John Dickerson in Slate on Romney's bullying story Dickerson makes the case that Thursday's Washington Post story that described a teenaged Mitt Romney bullying his classmates will matter to voters. "The election will probably be decided on which candidate people think will do the best job helping the economy create jobs...The story is interesting though because voters—and how people choose to cast their ballots in presidential elections—aren't entirely rational. A lot of the stories we tell ourselves about our leaders and ourselves surround the myths we attach to the presidency." From George Washington's cherry tree to Barack Obama's memoir, we've constantly evaluated our presidents in part on their childhood myths. "Mitt Romney needs a new origin story."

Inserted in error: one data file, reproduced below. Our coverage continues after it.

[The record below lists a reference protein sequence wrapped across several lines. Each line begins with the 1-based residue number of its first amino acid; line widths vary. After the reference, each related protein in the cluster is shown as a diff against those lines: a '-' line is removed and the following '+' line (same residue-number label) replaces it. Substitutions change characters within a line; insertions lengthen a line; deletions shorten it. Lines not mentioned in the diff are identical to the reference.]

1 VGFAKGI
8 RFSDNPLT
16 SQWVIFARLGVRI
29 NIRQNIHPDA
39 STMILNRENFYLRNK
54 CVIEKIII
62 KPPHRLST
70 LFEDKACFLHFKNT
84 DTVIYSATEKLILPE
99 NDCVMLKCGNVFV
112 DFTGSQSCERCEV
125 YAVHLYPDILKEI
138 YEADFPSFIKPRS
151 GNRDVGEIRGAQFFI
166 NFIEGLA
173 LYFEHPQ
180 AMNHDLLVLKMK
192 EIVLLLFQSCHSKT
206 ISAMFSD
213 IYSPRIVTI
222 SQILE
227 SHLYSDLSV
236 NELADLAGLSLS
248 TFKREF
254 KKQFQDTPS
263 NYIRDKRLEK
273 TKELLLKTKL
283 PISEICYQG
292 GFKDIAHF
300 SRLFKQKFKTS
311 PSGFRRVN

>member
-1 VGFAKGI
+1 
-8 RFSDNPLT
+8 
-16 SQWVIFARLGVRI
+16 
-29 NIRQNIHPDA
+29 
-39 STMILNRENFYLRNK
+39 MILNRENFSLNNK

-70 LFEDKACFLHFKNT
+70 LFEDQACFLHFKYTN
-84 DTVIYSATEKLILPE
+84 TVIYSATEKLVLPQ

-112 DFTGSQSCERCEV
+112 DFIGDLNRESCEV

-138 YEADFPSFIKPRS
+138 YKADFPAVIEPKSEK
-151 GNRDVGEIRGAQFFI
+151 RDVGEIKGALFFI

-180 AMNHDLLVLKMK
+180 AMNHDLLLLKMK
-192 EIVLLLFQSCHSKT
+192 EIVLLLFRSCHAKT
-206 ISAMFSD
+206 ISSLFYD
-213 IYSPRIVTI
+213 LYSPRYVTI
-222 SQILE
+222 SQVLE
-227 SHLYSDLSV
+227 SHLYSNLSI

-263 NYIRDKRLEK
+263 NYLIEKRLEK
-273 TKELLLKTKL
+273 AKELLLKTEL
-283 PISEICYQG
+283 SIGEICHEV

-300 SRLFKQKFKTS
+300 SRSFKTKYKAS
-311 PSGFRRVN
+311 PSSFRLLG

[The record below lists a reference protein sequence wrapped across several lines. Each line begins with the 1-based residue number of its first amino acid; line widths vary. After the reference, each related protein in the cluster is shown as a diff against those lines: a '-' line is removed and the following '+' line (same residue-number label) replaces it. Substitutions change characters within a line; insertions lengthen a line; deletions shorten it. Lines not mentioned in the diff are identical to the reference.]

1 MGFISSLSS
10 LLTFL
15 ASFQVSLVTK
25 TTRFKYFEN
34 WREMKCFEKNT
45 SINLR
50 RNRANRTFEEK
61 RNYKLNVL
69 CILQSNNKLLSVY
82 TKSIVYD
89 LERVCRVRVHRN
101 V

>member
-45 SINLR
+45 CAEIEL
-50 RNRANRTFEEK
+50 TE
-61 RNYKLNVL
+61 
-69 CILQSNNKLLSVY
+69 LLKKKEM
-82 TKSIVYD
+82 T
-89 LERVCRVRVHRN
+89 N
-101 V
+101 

Michael Gerson in The Washington Post on millennial attitudes Obama's public backing of gay marriage marks his faith in a cultural shift led by millennials. "If history is any guide, millennial attitudes will grow more conservative over time, at least in some areas ... But Republicans and conservatives will be forced to make some adjustments over time." Gerson notes that as this generation grows older, even those with moral opposition to homosexuality will likely see gay rights as an issue of "pluralism." Conservatives will have to emphasize different issues. "Republican rhetoric will need to be oriented toward shared moral aspiration instead of harsh judgment."